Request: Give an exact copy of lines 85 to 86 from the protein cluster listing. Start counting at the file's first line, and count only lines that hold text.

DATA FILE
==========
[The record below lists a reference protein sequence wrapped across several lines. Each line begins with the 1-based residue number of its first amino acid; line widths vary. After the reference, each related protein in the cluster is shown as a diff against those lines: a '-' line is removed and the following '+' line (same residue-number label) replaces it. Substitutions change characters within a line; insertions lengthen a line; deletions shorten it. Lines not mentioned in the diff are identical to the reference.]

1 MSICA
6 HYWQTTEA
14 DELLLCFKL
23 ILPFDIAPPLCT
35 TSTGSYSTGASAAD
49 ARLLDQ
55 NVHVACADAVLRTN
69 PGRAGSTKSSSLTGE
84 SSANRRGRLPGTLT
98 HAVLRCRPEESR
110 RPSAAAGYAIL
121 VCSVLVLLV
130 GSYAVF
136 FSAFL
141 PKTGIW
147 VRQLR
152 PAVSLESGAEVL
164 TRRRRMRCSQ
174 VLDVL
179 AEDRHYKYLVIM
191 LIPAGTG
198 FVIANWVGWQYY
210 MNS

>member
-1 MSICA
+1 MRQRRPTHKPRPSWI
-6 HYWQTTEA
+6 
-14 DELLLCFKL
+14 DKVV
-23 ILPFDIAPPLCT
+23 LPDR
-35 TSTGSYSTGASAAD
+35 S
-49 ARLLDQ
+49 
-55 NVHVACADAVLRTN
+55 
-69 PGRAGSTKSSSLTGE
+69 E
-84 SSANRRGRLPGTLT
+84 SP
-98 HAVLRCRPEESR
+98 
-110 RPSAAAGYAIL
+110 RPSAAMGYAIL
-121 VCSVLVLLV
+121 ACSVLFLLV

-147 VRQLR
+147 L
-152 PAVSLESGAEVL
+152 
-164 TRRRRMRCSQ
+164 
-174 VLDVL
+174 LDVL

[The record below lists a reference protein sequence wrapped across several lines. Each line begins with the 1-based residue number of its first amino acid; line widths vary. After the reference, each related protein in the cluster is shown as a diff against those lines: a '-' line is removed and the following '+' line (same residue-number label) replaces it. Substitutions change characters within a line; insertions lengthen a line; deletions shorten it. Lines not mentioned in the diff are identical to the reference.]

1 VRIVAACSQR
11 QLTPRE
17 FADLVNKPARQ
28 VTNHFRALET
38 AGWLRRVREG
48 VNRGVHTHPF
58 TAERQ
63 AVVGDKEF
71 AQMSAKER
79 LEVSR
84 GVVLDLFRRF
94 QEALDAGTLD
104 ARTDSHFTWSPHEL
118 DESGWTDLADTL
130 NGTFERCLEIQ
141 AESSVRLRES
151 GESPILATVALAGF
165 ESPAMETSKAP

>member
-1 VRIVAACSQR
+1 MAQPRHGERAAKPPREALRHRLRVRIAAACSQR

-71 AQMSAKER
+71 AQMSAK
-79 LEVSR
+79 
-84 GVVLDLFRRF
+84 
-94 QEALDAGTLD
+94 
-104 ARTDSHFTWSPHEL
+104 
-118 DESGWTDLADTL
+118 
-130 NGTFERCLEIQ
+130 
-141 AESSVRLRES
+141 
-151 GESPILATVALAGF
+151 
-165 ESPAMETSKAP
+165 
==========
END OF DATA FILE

+84 
-94 QEALDAGTLD